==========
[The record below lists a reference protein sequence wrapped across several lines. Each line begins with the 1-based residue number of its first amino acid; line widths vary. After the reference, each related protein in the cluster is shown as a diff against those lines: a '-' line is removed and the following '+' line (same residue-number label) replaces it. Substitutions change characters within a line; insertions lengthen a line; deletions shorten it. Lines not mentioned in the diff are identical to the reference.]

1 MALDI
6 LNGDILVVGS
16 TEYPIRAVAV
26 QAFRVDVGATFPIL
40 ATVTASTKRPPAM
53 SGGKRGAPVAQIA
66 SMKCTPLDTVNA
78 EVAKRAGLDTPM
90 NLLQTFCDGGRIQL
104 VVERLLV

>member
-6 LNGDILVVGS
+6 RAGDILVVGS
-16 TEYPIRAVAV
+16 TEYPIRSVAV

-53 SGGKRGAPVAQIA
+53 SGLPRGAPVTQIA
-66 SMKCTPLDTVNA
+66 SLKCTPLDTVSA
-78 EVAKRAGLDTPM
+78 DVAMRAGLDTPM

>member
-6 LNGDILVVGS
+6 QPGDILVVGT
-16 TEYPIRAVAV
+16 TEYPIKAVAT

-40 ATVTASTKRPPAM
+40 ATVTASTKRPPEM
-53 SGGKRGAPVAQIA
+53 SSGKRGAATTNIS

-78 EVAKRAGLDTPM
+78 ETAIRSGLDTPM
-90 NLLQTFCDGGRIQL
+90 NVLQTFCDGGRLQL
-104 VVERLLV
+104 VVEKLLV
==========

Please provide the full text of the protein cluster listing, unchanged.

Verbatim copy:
[The record below lists a reference protein sequence wrapped across several lines. Each line begins with the 1-based residue number of its first amino acid; line widths vary. After the reference, each related protein in the cluster is shown as a diff against those lines: a '-' line is removed and the following '+' line (same residue-number label) replaces it. Substitutions change characters within a line; insertions lengthen a line; deletions shorten it. Lines not mentioned in the diff are identical to the reference.]

1 MALDI
6 LNGDILVVGS
16 TEYPIRAVAV
26 QAFRVDVGATFPIL
40 ATVTASTKRPPAM
53 SGGKRGAPVAQIA
66 SMKCTPLDTVNA
78 EVAKRAGLDTPM
90 NLLQTFCDGGRIQL
104 VVERLLV

>member
-6 LNGDILVVGS
+6 RAGDILVVGS
-16 TEYPIRAVAV
+16 TEYPIRSVAV

-53 SGGKRGAPVAQIA
+53 SGLPRGAPVTQIA
-66 SMKCTPLDTVNA
+66 SLKCTPLDTVSA
-78 EVAKRAGLDTPM
+78 DVAMRAGLDTPM

>member
-6 LNGDILVVGS
+6 QPGDILVVGT
-16 TEYPIRAVAV
+16 TEYPIKAVAT

-40 ATVTASTKRPPAM
+40 ATVTASTKRPPEM
-53 SGGKRGAPVAQIA
+53 SSGKRGAATTNIS

-78 EVAKRAGLDTPM
+78 ETAIRSGLDTPM
-90 NLLQTFCDGGRIQL
+90 NVLQTFCDGGRLQL
-104 VVERLLV
+104 VVEKLLV